The FIGHT Act, amending Section 26 of the Animal Welfare Act, would enhance enforcement opportunities by banning simulcasting of and gambling on animal fighting ventures; halting the shipment of mature roosters (chickens only) through the U.S. mail (shipping dogs by mail is already illegal); creating a private right of action against illegal animal fighters; and allowing for forfeiture of property assets used in animal fighting crimes.
Illegal gambling is the point of cockfighting, and tax evasion is inevitable. Beside the deadly and gross animal cruelty, cockfighting is connected to other crimes, including illegal drugs, weapons, and human trafficking, and further, gang and cartel activities.
Cockfighting poses a public health risk due to the birds being transported to various illegal fight locations, including across state lines, absent the usual safety precautions practiced by commercial poultry operations. Avian flu, Newcastle disease and various other zoonotic diseases can be passed from traveling fighting birds via humans, some of whom may work in poultry operations, which can then threaten the human food supply. The risk of disease transmission is especially glaring at the property in question as numerous commercial poultry operations are visible in the drone documentation of the illegal cockfight. A review of a Google Maps satellite view reveals many more of these commercial operations all around the cockfight pit neighborhood.
“Animal movements by people are the most important risk factor for spread of domestic animal infectious diseases,” according to Thomas Pool, DVM, MPH, DACVPM, the former Territorial Veterinarian for Guam and now the senior veterinarian with Animal Wellness Action, “If cockfighting birds are infected, they have the potential to expand the geography and duration of viral outbreaks throughout the U.S. and the world, and it’s a very dangerous set-up to have cockfights, with birds brought to a derby from around the state and the nation, taking place within a mile of massive poultry barns.” A report by Dr. Jim Keen and Dr. Pool on cockfighting and avian diseases can be found here.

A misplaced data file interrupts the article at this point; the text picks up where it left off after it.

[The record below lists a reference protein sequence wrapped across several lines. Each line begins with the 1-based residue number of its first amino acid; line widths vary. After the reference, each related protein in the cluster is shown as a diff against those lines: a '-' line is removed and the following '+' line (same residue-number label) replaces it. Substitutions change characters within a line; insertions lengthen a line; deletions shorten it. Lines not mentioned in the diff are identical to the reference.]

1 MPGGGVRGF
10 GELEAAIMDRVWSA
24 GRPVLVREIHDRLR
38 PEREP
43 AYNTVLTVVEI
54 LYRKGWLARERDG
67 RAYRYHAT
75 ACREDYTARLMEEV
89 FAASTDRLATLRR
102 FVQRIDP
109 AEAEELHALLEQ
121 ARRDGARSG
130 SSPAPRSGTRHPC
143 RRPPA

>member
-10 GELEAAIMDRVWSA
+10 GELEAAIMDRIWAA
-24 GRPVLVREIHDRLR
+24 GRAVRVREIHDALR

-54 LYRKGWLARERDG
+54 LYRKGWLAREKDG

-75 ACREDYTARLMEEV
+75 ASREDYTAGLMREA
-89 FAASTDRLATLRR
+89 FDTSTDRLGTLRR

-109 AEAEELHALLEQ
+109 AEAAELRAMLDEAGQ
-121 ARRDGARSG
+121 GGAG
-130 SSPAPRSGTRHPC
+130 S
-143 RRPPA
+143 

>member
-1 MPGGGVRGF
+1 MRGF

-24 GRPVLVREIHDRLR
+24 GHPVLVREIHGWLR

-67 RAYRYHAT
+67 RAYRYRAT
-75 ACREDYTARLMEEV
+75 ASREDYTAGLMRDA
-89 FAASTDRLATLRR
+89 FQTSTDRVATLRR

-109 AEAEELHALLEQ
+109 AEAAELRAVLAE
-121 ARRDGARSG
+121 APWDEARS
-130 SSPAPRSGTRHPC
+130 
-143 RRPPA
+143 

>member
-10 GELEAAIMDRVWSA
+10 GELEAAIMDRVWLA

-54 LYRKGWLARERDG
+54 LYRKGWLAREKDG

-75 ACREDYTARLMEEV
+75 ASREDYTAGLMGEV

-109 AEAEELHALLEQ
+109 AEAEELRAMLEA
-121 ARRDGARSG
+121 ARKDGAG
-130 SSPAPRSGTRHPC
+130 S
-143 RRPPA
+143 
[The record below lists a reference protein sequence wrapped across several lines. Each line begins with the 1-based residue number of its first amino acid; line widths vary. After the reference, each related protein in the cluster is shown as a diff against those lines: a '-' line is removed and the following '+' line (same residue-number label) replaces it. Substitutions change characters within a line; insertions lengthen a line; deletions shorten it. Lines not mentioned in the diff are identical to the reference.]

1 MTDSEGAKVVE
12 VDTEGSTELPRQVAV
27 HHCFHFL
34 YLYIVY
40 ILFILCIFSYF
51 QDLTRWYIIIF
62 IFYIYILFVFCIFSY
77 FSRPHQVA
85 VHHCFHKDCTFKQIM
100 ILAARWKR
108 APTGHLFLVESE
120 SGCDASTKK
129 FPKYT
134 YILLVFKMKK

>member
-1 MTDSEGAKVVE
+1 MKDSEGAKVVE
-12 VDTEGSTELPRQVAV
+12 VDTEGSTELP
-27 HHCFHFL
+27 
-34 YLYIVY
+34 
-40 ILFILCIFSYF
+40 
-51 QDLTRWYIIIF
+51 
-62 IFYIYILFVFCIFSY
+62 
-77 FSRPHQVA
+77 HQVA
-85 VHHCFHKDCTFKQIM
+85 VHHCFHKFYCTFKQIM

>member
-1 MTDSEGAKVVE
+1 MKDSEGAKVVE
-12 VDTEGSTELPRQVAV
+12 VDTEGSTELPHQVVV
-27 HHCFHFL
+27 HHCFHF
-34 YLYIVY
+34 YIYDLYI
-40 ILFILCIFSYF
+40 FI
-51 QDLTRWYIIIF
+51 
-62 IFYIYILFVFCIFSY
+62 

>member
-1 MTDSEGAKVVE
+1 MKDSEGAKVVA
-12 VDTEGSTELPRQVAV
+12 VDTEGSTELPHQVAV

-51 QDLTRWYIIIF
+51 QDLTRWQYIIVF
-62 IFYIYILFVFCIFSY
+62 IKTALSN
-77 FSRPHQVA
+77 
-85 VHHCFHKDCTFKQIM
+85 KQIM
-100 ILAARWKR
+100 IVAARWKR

Public records indicate the owner of 3133 Sandtown Road is Andrea Keen, aka Andrea Aligo-Keen. Mrs. Keen, 43 years old, has been employed by the Delaware Department of Education since January 2022, as an Instructional Support Technician. She apparently works with children. Prior to her job at the Department of Education, Mrs. Keen worked at the Delaware Division of Public Health as a Clinic Manager. The Division of Health includes, ironically, Animal Services.
Andrea Keen’s husband is Billy Charles Keen, Jr. and he works for the State of Delaware as a DOT Maintenance Area Supervisor II. Mr. Keen was not at the illegal cockfight on May 6, but confidential inside sources told us he is intimately involved in the illegal cockfighting operation on a normal basis.
SHARK (Showing Animals Respect and Kindness) is a national animal-protection organization focused on documenting and exposing cruelty to animals and holding animal-abusers accountable under the law. With hard-hitting tactics and a fearless approach, along with expert use of technology, SHARK works to document human abuses of animals and show them to the world, with the aim of stopping these abuses once and for all. One of its major campaigns is to “Crush Cockfighting,” designed to dismantle the massive network of cockfighting pits and breeders operating clandestinely and even openly throughout the United States.
Animal Wellness Action (Action) is a Washington, D.C.-based 501(c)(4) organization with a mission of helping animals by promoting legal standards forbidding cruelty. We champion causes that alleviate the suffering of companion animals, farm animals, and wildlife. We advocate for policies to stop dogfighting and cockfighting and other forms of malicious cruelty and to confront factory farming and other systemic forms of animal exploitation. To prevent cruelty, we promote enacting good public policies and we work to enforce those policies. To enact good laws, we must elect good lawmakers, and that’s why we remind voters which candidates care about our issues and which ones don’t. We believe helping animals helps us all.